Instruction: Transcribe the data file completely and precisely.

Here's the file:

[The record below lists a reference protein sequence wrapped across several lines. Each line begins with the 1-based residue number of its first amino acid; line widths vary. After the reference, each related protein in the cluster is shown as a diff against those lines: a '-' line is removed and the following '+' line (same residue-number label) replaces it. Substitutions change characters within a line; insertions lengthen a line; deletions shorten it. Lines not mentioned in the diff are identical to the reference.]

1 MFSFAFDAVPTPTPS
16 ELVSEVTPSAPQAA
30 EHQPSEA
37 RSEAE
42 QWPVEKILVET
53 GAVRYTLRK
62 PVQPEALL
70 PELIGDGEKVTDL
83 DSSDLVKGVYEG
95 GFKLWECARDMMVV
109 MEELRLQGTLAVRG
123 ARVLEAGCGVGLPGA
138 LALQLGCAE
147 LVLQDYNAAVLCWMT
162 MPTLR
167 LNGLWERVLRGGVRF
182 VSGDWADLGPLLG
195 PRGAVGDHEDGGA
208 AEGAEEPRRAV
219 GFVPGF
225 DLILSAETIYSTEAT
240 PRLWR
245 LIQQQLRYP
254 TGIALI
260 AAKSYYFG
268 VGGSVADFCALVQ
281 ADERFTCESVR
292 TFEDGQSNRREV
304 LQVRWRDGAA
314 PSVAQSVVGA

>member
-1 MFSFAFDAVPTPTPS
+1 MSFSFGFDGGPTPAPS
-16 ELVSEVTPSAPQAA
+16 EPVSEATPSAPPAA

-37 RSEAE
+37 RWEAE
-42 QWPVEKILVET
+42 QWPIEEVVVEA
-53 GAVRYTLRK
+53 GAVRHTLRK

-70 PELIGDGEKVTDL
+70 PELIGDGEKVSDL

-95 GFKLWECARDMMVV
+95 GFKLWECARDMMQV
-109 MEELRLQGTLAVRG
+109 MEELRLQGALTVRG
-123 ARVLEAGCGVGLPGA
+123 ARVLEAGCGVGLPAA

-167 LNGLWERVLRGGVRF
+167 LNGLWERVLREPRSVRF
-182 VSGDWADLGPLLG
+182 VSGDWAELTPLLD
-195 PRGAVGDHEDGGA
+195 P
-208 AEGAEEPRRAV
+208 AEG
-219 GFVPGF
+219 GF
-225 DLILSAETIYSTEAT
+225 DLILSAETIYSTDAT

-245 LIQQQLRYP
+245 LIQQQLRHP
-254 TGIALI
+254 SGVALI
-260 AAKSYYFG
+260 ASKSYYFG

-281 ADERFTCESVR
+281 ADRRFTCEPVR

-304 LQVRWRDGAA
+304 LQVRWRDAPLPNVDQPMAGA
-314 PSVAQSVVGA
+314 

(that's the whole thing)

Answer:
[The record below lists a reference protein sequence wrapped across several lines. Each line begins with the 1-based residue number of its first amino acid; line widths vary. After the reference, each related protein in the cluster is shown as a diff against those lines: a '-' line is removed and the following '+' line (same residue-number label) replaces it. Substitutions change characters within a line; insertions lengthen a line; deletions shorten it. Lines not mentioned in the diff are identical to the reference.]

1 MFSFAFDAVPTPTPS
16 ELVSEVTPSAPQAA
30 EHQPSEA
37 RSEAE
42 QWPVEKILVET
53 GAVRYTLRK
62 PVQPEALL
70 PELIGDGEKVTDL
83 DSSDLVKGVYEG
95 GFKLWECARDMMVV
109 MEELRLQGTLAVRG
123 ARVLEAGCGVGLPGA
138 LALQLGCAE
147 LVLQDYNAAVLCWMT
162 MPTLR
167 LNGLWERVLRGGVRF
182 VSGDWADLGPLLG
195 PRGAVGDHEDGGA
208 AEGAEEPRRAV
219 GFVPGF
225 DLILSAETIYSTEAT
240 PRLWR
245 LIQQQLRYP
254 TGIALI
260 AAKSYYFG
268 VGGSVADFCALVQ
281 ADERFTCESVR
292 TFEDGQSNRREV
304 LQVRWRDGAA
314 PSVAQSVVGA

>member
-1 MFSFAFDAVPTPTPS
+1 MSFSFGFDGGPTPAPS
-16 ELVSEVTPSAPQAA
+16 EPVSEATPSAPPAA

-37 RSEAE
+37 RWEAE
-42 QWPVEKILVET
+42 QWPIEEVVVEA
-53 GAVRYTLRK
+53 GAVRHTLRK

-70 PELIGDGEKVTDL
+70 PELIGDGEKVSDL

-95 GFKLWECARDMMVV
+95 GFKLWECARDMMQV
-109 MEELRLQGTLAVRG
+109 MEELRLQGALTVRG
-123 ARVLEAGCGVGLPGA
+123 ARVLEAGCGVGLPAA

-167 LNGLWERVLRGGVRF
+167 LNGLWERVLREPRSVRF
-182 VSGDWADLGPLLG
+182 VSGDWAELTPLLD
-195 PRGAVGDHEDGGA
+195 P
-208 AEGAEEPRRAV
+208 AEG
-219 GFVPGF
+219 GF
-225 DLILSAETIYSTEAT
+225 DLILSAETIYSTDAT

-245 LIQQQLRYP
+245 LIQQQLRHP
-254 TGIALI
+254 SGVALI
-260 AAKSYYFG
+260 ASKSYYFG

-281 ADERFTCESVR
+281 ADRRFTCEPVR

-304 LQVRWRDGAA
+304 LQVRWRDAPLPNVDQPMAGA
-314 PSVAQSVVGA
+314 